Organisations promoting a supportive, open workplace culture are more likely to have better employee engagement and retention, as well as higher profits.
Every business owner likes to think they’re fostering a great work environment, but sometimes this is a case of over-optimistic thinking.
If you have problems finding the right talent or you have a high turnover rate, these are signs you have a problem with your workplace culture. Addressing this aspect of business management should be handled early and revisited regularly for best results.
What is workplace culture?
Workplace culture, like culture in general, is a collection of rules, customs and social behaviours unique to that group of people.
This can include values, expectations and practices that are often unspoken, and describes the ways in which people within that organisation interact with one another.
But don’t stop at the list of employees; the way people within your business interact with those outside of the business are also worth including as a key part of your workplace culture.
While everything else in your business, from your processes to your skillset, can be replicated, your culture is as truly unique as the community of people living it on the daily.
Why promote a positive workplace culture?
In a healthy, supportive culture, team members are motivated, inspired and positive about coming to work.
In a toxic, overly competitive or bullying culture, those same people can become demotivated, unhappy and unproductive.
In this way, culture becomes self-perpetuating; a healthy culture fosters positivity, which feeds back into the culture.
Studies have shown a workplace culture that’s perceived to be more positive and supportive delivers multiple benefits, including:
Higher employee engagement: +72% according to this study
Increased profits: +22% (linked to higher employee engagement)
Improved employee retention: 38% of employees want to leave roles because of negative company culture or poor cultural fit
Better hiring outcomes: 35 percent of people say they’d pass on a dream job if the company culture wasn’t appealing
So a good culture delivers better profits, employee engagement, easier recruitment and better retention. It can be a key difference between a market leader and a business that struggles to keep up. But changing a culture can be very difficult.
If you suspect that your culture could be holding your business back or needs a tune-up, here’s how to change it.
How to affect change in your workplace culture
1. Attempt to describe your culture as it exists
Every single person in an organisation will have a different opinion of what the workplace culture is and isn’t – a challenge for anyone seeking stakeholder buy-in who might end up inundated by qualitative feedback.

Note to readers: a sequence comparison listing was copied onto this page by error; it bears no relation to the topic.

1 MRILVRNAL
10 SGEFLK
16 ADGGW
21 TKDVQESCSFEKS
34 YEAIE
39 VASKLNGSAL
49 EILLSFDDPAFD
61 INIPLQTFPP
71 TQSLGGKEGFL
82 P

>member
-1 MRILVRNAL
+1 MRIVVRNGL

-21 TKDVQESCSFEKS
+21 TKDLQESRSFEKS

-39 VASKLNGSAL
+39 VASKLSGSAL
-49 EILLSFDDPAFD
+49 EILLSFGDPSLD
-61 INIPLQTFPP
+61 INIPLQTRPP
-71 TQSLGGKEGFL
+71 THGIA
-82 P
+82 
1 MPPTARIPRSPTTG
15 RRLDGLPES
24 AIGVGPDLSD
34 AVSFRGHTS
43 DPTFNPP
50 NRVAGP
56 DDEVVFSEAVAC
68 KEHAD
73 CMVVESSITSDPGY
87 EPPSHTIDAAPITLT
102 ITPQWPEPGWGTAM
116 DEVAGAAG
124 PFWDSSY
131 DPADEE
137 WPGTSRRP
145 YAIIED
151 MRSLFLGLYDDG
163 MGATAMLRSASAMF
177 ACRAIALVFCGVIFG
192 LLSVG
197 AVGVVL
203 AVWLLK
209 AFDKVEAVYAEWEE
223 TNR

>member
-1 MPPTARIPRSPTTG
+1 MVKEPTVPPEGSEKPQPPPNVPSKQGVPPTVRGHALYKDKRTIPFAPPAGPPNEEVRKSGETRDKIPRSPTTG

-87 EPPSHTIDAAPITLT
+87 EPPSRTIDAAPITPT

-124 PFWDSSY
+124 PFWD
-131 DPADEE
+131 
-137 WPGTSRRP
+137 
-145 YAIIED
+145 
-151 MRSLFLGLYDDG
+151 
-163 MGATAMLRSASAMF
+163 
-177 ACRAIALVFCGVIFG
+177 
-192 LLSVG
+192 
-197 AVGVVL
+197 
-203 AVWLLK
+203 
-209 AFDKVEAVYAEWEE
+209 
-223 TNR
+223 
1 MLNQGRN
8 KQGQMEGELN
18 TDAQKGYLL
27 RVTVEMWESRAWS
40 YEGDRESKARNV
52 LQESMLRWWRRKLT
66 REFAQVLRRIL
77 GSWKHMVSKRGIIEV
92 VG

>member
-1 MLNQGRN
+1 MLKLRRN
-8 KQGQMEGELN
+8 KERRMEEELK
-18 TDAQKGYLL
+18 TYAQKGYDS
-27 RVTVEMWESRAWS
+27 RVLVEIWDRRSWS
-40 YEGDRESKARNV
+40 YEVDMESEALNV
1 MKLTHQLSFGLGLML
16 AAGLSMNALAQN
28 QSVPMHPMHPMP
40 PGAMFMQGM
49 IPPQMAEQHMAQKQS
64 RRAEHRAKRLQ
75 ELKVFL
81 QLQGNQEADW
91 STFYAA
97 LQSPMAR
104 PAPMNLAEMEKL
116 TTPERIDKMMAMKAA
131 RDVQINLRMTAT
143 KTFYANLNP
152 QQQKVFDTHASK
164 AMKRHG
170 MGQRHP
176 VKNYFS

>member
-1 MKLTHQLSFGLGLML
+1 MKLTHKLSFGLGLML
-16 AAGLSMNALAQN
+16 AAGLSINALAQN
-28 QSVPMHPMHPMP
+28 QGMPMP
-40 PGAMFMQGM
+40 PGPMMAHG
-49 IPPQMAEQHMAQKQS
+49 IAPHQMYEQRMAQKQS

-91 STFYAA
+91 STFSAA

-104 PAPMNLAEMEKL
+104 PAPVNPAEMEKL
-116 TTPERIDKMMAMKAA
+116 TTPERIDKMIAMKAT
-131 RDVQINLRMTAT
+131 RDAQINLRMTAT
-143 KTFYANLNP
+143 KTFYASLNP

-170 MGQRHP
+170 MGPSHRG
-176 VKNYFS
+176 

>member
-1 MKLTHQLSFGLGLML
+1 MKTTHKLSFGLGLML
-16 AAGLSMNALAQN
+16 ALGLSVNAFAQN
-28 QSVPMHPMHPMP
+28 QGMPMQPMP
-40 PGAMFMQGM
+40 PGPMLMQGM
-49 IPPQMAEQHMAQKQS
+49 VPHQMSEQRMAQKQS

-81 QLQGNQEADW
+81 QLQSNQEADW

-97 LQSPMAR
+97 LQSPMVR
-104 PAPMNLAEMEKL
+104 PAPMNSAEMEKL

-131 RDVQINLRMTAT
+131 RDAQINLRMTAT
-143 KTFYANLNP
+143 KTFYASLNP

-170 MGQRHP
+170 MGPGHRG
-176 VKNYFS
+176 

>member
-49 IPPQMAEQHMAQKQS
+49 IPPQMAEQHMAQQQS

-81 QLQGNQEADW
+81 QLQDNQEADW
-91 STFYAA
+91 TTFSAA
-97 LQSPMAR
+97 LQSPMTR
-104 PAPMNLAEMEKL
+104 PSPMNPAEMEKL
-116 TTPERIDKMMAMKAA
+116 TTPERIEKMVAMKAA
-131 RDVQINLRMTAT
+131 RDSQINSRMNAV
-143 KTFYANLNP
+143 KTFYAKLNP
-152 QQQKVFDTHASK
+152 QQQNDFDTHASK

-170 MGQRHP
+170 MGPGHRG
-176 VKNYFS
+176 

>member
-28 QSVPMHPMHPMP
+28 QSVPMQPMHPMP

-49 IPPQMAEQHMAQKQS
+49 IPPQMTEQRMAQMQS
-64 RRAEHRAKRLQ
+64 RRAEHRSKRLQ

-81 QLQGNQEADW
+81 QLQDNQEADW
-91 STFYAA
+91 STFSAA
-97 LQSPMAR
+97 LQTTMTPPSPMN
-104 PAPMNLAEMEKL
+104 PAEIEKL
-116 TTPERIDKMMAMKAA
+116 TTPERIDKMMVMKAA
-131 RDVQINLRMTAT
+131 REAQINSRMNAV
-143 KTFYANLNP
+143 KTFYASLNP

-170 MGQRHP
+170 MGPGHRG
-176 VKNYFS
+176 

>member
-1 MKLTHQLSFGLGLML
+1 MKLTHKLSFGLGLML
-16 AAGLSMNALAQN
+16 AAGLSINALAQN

Another approach would be really to home in on a model for discussing workplace culture in a simple way, which can then be used to tease out insights and actions.
For example, a 2018 article from Harvard Business Review defines the following eight distinct culture styles:
Caring – relationships and mutual trust
Purpose – idealism and altruism
Learning – exploration and creativity
Enjoyment – fun and excitement
Results – achievement and winning
Authority – decisiveness and boldness
Safety – caution and preparedness
Order – respect, structure and shared norms
None of these styles is inherently negative or positive, but each has its pros and cons, and when combined with others may exacerbate certain outcomes.
For example, a workplace culture that’s built around caring and order will have a lack of conflict and low staff turnover, but may tend towards consensus-based decisions and stifled innovation.
If this model of discussing workplace culture works for you, or you can easily adapt it to fit, then you can more easily start to assess how your cultural style is manifesting itself.
Next, you’ll be able to ask reflective questions, such as ‘What are the key things that define our organisation’s culture as it exists, both good and bad?’, ‘Are there any clear examples of outcomes that can be attributed to workplace culture?’ and ‘What are the possible factors contributing to that culture?’.
2. Highlight key areas to work on
Once you’ve made a thorough assessment of your workplace culture as it stands, enact strategies with clear goals in mind, and which are all consistent in their application of your organisational values.
According to HBR, in a caring/order organisation, the injection of a learning spirit may make all the difference. On the other hand, an authority/safety culture might find a bit of fun means more to them.
Whatever your particular case may be, you’ll want to take an open approach to strategy and planning to ensure transparency where it’s most needed.
After all, you won’t be able to affect cultural change by acting as an outsider, so make sure you’re working from a position of broad support to maintain momentum.